There was a time when landline numbers had to be written in a diary or etched in memory. There were no fancy mobile phones with unlimited storage memory.

You had to remember the phone number of a person if you had to chat with him/her. The phone number was the only way you could be reached. If you had an easy number, people could remember it and hence reach you when they needed you. Hence everyone wanted a number which went 12345678.

The domain name is similar to the telephone number. Most of the type in traffic needs to remember the portal name in its actual form, if they want to visit the website. If you don't know it, you won't be able to reach the portal (if you don't know the number, you can't reach the person).

Custom Save Numbers
Now you can store the number of people you would like to stay in touch with, in a format and name you choose. His phone number could be complicated but it does not affect you.

I have names of companies stored in a way I can understand and access easily. The names are typically related to a benefit I associate with them. So I need a bill register for my startup cafe, I call the person "Bill register Andy" - His company is called Total Retail Solutions but I couldn't care less.

Custom Save Websites
Websites are increasingly being stored in a customized manner using social bookmarks and feed readers, as already described in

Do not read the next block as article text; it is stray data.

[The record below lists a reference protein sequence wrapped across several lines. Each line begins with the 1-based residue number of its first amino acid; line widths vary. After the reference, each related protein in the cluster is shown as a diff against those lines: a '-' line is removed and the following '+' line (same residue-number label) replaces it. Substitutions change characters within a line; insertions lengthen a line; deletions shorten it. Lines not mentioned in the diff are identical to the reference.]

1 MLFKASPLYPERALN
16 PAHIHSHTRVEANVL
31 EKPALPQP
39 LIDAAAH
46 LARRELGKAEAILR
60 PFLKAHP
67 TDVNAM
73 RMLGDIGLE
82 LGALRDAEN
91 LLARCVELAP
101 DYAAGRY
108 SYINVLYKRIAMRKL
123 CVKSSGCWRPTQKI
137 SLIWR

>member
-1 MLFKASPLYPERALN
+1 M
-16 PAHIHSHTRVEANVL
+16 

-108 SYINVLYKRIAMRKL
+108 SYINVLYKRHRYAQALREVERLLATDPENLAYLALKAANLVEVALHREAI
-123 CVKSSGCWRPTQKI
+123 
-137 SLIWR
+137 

Can you succeed when your domain name suxx!!. Going forward, is there a possibility that the importance of a domain name will be reduced to inducing the first few visits. Once the visitor is convinced of the websites utility, he might just choose to save it with a name he is comfortable with.

To give you an example, I visit
a page with a long and convoluted name (many /'s and .net attached to it) everyday at work to get past Websense, and I don't think it would have made a huge difference to my visiting pattern if it were called http://www.circumventor.com.

The site is just too useful, and I will visit it irrespective of what its called. All I do is type the first 2 letters and this is one of the first few sites suggested by my browser navigation bar. I have also saved it as a bookmark on my browser and on delicious as, yup you guessed right "Circumventor".

Now I am sure it would make life easier if its domain name were easy too, but the lack of it does not affect my visiting pattern as I have already custom saved it.

Can there be more changes expected?

The future for browsers could well be to introduce a feature which allows you to custom save your website in the browser navigation bar. This will allow you to type "search" and not "google" to search the web. (extreme example - but you get the point)

We might even have an online browser (like virtual desktops are in place), so that you can easily access your frequently used websites, from any location, with a name that you choose to associate with them and a navigation tool bar that allows you to brand the websites and not depend on their domain name.

Hence what your domain name is called can progressively become irrelevant to the all powerful web user. He might just choose to brand you more than you can brand yourself.